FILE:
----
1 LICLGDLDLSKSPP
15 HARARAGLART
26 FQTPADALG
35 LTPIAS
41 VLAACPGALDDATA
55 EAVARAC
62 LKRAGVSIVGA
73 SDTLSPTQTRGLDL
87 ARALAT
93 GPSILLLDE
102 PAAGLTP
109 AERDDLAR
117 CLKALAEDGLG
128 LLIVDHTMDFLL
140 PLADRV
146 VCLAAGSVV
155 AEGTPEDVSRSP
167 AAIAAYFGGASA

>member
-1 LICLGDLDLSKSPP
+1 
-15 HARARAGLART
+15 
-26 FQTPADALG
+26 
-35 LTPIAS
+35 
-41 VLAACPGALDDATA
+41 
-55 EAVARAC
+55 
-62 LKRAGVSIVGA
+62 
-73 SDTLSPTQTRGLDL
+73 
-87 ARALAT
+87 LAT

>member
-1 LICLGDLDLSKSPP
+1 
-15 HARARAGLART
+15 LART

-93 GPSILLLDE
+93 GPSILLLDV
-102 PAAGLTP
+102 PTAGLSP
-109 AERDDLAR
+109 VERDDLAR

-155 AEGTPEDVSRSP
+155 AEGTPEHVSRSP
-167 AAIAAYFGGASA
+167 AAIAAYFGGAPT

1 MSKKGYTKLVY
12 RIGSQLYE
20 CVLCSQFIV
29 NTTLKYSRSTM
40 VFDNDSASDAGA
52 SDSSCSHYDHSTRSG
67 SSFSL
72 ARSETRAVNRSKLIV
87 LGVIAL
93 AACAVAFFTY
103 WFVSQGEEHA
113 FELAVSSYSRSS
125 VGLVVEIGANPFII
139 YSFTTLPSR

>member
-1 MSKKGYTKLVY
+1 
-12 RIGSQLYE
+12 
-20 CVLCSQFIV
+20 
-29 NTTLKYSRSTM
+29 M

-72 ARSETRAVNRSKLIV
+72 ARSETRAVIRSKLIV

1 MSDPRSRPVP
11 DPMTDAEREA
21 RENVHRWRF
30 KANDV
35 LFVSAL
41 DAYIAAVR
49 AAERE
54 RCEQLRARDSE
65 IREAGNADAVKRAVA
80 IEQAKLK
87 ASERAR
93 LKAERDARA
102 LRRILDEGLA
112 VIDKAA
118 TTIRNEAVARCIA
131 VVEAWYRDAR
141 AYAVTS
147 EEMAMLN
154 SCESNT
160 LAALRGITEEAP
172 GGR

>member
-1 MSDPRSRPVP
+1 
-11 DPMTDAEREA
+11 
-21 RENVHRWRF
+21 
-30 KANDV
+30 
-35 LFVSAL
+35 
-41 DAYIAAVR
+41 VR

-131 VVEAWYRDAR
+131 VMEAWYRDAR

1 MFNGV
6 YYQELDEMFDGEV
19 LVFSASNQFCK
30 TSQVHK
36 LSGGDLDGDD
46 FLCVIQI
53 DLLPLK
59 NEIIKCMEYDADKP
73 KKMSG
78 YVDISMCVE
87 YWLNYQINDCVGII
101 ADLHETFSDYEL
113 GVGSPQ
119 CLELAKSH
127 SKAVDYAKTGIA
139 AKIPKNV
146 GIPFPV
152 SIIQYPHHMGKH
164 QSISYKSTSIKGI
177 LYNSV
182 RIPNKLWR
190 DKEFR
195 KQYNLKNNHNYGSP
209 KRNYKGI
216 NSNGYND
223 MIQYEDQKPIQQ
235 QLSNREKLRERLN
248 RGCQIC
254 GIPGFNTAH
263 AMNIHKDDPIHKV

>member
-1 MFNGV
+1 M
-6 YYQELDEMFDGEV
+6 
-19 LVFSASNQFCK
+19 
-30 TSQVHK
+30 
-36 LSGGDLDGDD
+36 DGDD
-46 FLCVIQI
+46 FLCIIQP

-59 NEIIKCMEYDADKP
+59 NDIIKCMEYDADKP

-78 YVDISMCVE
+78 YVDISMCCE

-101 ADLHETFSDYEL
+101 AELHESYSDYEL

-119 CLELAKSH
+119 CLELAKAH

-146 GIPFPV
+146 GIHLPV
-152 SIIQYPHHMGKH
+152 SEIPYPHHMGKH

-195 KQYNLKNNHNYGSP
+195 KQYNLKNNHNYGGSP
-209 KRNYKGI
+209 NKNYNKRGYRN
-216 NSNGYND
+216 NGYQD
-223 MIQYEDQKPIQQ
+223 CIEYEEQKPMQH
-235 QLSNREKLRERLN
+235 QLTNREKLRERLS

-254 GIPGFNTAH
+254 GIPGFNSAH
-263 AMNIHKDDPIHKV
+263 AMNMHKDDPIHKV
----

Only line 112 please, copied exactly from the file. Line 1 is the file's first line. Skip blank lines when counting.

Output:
-131 VVEAWYRDAR